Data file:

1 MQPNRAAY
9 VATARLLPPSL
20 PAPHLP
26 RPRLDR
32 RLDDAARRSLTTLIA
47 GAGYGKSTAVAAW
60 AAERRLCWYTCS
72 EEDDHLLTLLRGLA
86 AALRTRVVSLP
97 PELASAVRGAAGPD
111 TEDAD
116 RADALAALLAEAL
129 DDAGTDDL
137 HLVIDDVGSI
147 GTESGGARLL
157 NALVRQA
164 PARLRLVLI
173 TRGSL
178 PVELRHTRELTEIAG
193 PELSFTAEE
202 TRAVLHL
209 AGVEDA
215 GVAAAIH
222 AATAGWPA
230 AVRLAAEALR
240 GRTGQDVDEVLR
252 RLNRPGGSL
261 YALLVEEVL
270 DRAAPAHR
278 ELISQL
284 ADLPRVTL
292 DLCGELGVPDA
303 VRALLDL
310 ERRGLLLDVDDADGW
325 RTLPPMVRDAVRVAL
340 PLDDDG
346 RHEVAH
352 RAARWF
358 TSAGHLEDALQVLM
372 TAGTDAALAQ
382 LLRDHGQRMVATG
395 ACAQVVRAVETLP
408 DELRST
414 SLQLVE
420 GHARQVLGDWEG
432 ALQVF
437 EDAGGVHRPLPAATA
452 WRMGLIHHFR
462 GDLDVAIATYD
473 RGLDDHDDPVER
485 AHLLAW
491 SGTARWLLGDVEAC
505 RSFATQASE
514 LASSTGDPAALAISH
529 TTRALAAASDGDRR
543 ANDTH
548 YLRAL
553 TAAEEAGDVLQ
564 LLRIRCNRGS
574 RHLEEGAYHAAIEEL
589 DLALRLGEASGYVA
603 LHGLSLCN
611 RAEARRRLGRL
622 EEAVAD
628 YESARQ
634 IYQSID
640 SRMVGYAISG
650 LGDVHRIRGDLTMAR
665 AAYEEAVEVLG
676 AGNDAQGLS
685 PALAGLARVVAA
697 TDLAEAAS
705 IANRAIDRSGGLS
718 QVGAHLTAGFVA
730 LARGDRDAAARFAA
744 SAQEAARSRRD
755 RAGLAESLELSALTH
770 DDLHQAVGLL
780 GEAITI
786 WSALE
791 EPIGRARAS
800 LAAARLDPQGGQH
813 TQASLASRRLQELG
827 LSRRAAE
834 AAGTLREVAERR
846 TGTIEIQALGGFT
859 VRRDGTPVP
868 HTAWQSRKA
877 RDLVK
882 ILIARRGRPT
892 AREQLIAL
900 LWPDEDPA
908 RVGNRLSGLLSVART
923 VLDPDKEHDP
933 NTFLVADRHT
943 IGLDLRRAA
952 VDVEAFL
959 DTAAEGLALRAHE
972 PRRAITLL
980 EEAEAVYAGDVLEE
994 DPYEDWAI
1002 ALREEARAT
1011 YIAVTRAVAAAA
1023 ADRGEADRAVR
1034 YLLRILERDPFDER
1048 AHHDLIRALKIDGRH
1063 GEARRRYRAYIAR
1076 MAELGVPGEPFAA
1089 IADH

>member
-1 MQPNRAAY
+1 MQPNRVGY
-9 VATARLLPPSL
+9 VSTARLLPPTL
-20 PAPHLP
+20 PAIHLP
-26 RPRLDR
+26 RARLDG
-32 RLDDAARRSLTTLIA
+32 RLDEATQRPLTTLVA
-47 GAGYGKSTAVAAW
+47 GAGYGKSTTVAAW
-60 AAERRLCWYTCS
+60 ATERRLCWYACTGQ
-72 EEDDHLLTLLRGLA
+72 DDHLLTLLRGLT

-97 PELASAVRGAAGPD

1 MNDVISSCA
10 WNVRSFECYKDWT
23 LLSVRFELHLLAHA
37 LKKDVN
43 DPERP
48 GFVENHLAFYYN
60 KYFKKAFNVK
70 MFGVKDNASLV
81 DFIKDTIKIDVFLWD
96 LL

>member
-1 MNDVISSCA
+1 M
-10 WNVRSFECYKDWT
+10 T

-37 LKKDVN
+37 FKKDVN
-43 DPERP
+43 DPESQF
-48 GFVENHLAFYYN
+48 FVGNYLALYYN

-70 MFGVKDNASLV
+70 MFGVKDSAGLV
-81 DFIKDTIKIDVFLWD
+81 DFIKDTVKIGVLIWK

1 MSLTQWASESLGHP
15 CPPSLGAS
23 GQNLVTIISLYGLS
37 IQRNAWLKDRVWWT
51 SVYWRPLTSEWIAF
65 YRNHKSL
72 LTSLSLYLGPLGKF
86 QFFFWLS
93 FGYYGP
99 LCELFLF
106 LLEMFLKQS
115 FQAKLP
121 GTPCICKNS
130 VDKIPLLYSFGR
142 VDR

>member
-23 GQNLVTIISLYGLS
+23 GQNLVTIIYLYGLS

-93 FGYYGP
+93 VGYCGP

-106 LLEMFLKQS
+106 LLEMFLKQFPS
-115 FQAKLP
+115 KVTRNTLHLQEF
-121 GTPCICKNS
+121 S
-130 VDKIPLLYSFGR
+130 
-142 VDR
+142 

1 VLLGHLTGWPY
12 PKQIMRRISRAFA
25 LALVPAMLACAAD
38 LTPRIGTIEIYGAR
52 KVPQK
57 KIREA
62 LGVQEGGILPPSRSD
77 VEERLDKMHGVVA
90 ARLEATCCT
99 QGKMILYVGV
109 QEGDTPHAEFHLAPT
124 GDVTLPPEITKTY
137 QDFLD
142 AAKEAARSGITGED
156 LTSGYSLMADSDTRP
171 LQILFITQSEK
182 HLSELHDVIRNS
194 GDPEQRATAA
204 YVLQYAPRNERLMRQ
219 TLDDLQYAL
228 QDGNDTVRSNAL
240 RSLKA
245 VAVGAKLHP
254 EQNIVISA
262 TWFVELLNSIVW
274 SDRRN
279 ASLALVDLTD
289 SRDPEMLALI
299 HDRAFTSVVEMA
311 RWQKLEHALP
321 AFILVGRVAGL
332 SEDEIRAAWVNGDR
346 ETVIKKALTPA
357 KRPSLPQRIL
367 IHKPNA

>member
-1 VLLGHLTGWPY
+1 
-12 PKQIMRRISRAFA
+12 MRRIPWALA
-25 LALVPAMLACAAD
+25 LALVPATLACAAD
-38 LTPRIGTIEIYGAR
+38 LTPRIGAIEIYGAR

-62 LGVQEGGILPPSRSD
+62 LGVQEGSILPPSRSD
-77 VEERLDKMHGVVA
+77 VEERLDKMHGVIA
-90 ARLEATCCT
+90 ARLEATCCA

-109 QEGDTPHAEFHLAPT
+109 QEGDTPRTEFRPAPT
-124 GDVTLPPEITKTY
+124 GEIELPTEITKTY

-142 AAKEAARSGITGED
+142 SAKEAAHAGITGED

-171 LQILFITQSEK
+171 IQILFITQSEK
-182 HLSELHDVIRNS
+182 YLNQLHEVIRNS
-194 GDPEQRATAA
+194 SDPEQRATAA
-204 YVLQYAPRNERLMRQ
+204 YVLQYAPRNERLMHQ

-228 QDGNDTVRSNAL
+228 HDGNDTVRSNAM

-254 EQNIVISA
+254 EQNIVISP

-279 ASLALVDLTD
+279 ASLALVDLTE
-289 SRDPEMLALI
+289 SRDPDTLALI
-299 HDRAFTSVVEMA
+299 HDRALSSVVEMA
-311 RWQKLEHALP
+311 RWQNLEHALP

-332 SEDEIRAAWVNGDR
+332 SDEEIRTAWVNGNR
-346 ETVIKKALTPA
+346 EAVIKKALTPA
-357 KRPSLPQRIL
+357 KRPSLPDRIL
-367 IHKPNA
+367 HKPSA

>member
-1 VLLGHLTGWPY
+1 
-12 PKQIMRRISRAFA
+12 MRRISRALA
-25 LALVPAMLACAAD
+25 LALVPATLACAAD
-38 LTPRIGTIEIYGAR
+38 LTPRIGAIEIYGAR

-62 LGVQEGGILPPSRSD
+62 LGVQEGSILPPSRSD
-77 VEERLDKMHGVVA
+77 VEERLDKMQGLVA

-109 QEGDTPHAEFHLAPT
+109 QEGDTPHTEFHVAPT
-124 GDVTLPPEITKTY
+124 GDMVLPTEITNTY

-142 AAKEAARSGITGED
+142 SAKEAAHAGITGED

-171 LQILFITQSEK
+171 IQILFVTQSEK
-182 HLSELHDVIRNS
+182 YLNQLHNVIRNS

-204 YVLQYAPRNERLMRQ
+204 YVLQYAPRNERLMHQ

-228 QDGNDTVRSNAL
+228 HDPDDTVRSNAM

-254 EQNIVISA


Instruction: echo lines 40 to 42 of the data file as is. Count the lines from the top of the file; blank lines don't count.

372 TAGTDAALAQ
382 LLRDHGQRMVATG
395 ACAQVVRAVETLP